Richard Fry, a former financial editor of the Manchester Guardian, has died, aged 101.
He was one of the great postwar financial journalists and his career with the Manchester Guardian and later The Guardian spanned 26 years.
Born Richard Freund in Berlin, an Astro-Hungarian citizen, he developed a love of literature from an early age and at 19 published his first book of verse. He began to learn English as a young boy and in his early 20s translated an English novel into German. This led to his first job in journalism, working for a German newspaper as its London correspondent.
In 1929 he married Katherine Maritz, a Hungarian decorative artist.
When Hitler came to power, Fry was sacked because he was a Jew. He spent the next five years working as a freelance. He also wrote two books, Zero Hour, in 1936, about the coming war, and its sequel, Watch Czechoslovakia!, a year later. His anti-German feeling led him to become a naturalised British citizen and to change his name to Fry.
In 1938, Fry applied for a job as financial editor Cecil Sprigge’s assistant at the Manchester Guardian. Despite not having any experience of the financial markets, he got the job.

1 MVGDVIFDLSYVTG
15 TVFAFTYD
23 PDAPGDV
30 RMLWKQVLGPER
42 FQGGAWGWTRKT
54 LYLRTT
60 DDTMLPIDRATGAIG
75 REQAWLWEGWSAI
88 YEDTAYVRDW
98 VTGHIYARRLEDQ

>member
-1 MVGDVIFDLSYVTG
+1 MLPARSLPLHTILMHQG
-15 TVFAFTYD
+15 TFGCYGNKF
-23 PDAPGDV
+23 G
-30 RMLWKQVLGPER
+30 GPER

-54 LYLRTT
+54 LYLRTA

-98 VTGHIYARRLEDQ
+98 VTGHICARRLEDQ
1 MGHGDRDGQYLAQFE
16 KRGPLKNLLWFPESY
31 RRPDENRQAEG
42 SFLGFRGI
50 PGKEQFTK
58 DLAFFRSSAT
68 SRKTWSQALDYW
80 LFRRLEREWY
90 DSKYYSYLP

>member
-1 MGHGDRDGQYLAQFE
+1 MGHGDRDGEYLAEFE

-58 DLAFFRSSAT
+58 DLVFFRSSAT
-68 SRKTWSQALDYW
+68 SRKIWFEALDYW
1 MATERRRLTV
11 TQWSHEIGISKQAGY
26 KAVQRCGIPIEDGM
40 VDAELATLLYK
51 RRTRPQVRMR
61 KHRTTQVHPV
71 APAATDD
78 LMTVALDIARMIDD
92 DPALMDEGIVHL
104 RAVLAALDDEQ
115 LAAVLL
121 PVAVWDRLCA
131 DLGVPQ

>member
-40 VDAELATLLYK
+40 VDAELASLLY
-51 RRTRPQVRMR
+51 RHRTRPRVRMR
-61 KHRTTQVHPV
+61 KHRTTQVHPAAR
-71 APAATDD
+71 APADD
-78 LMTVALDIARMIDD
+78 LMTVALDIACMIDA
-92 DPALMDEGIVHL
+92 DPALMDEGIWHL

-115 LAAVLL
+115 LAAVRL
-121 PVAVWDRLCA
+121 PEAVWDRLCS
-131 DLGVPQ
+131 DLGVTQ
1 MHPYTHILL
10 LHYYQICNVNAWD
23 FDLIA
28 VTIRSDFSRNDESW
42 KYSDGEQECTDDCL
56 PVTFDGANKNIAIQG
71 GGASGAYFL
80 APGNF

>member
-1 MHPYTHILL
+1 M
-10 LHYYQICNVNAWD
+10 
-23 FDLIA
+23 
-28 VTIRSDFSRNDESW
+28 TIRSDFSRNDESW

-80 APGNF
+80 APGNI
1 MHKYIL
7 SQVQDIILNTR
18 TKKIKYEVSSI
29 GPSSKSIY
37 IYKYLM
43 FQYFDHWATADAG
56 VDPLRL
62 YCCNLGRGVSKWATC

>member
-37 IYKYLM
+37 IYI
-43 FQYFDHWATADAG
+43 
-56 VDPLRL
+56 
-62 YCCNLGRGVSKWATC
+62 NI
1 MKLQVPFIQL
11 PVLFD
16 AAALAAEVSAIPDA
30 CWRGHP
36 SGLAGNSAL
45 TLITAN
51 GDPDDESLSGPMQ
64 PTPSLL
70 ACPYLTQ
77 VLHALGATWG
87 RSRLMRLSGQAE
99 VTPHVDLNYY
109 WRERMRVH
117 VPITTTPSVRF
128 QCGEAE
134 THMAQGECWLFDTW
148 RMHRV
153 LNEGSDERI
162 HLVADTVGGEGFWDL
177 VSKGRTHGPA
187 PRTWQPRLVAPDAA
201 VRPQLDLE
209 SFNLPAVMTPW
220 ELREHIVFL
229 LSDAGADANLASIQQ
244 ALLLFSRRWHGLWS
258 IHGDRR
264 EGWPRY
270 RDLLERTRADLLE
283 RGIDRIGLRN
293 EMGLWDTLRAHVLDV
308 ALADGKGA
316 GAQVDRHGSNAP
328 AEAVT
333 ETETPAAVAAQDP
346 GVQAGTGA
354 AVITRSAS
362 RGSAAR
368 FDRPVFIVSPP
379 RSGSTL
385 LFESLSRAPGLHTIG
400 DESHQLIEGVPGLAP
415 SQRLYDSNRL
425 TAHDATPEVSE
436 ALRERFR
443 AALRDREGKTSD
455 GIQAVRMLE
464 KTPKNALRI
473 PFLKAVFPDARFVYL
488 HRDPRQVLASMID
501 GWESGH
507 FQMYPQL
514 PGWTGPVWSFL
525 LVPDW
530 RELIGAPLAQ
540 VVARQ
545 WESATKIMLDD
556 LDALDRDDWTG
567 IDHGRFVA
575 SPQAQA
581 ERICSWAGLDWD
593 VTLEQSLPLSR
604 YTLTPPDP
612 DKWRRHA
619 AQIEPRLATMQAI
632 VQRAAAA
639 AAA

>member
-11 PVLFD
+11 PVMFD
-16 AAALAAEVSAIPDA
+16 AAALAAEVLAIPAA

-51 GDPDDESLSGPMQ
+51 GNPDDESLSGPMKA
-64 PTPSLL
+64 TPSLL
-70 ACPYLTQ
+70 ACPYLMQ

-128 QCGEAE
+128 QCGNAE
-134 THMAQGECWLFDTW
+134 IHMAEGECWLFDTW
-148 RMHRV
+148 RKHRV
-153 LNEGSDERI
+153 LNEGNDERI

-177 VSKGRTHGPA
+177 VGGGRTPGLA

The high point of Fry’s career came two years later when Sprigge left at a few minutes’ notice, saying: "You can manage." Fry took the helm as financial editor during the war years when newsprint was in short supply and producing the paper was a struggle. He was not disheartened, his success as financial editor was due to his diligence and extensive contacts.
Fry, who was awarded a CBE for services to journalism, retired in 1965, after which he wrote a regular column for The Banker. He was still filing in his 90s.
His wife Katherine suffered a stroke and died in 2000. They had no children.